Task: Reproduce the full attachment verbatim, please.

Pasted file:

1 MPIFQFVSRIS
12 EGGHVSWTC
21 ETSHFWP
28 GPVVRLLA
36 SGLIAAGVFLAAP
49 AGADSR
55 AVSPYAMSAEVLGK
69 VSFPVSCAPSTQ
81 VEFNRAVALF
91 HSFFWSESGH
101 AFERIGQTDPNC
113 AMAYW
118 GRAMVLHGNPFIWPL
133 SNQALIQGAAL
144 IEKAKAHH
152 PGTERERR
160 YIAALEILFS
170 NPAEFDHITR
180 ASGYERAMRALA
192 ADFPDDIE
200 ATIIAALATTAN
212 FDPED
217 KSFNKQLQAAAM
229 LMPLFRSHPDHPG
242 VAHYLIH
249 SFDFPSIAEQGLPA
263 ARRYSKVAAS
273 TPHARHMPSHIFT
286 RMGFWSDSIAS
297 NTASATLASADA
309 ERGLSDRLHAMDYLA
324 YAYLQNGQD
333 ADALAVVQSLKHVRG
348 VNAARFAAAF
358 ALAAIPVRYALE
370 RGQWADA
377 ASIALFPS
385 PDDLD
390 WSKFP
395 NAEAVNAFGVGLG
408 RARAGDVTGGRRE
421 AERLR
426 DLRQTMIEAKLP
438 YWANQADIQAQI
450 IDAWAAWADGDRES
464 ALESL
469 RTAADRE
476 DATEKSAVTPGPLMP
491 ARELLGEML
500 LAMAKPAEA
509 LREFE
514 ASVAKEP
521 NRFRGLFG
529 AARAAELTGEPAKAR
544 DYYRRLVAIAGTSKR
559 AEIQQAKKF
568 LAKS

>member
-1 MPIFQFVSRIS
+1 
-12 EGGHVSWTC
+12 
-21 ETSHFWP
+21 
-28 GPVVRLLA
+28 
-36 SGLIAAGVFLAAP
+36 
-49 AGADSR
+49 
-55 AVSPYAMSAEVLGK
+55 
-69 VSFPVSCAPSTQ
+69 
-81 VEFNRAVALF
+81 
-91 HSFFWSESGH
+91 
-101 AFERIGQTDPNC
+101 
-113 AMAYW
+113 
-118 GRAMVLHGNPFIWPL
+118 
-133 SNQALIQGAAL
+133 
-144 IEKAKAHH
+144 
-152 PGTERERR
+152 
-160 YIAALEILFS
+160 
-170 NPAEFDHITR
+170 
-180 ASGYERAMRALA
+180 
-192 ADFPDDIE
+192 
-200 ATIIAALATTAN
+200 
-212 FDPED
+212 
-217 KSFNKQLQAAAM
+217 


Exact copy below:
1 MPIFQFVSRIS
12 EGGHVSWTC
21 ETSHFWP
28 GPVVRLLA
36 SGLIAAGVFLAAP
49 AGADSR
55 AVSPYAMSAEVLGK
69 VSFPVSCAPSTQ
81 VEFNRAVALF
91 HSFFWSESGH
101 AFERIGQTDPNC
113 AMAYW
118 GRAMVLHGNPFIWPL
133 SNQALIQGAAL
144 IEKAKAHH
152 PGTERERR
160 YIAALEILFS
170 NPAEFDHITR
180 ASGYERAMRALA
192 ADFPDDIE
200 ATIIAALATTAN
212 FDPED
217 KSFNKQLQAAAM
229 LMPLFRSHPDHPG
242 VAHYLIH
249 SFDFPSIAEQGLPA
263 ARRYSKVAAS
273 TPHARHMPSHIFT
286 RMGFWSDSIAS
297 NTASATLASADA
309 ERGLSDRLHAMDYLA
324 YAYLQNGQD
333 ADALAVVQSLKHVRG
348 VNAARFAAAF
358 ALAAIPVRYALE
370 RGQWADA
377 ASIALFPS
385 PDDLD
390 WSKFP
395 NAEAVNAFGVGLG
408 RARAGDVTGGRRE
421 AERLR
426 DLRQTMIEAKLP
438 YWANQADIQAQI
450 IDAWAAWADGDRES
464 ALESL
469 RTAADRE
476 DATEKSAVTPGPLMP
491 ARELLGEML
500 LAMAKPAEA
509 LREFE
514 ASVAKEP
521 NRFRGLFG
529 AARAAELTGEPAKAR
544 DYYRRLVAIAGTSKR
559 AEIQQAKKF
568 LAKS

>member
-1 MPIFQFVSRIS
+1 
-12 EGGHVSWTC
+12 
-21 ETSHFWP
+21 
-28 GPVVRLLA
+28 
-36 SGLIAAGVFLAAP
+36 
-49 AGADSR
+49 
-55 AVSPYAMSAEVLGK
+55 
-69 VSFPVSCAPSTQ
+69 
-81 VEFNRAVALF
+81 
-91 HSFFWSESGH
+91 
-101 AFERIGQTDPNC
+101 
-113 AMAYW
+113 
-118 GRAMVLHGNPFIWPL
+118 
-133 SNQALIQGAAL
+133 
-144 IEKAKAHH
+144 
-152 PGTERERR
+152 
-160 YIAALEILFS
+160 
-170 NPAEFDHITR
+170 
-180 ASGYERAMRALA
+180 
-192 ADFPDDIE
+192 
-200 ATIIAALATTAN
+200 
-212 FDPED
+212 
-217 KSFNKQLQAAAM
+217 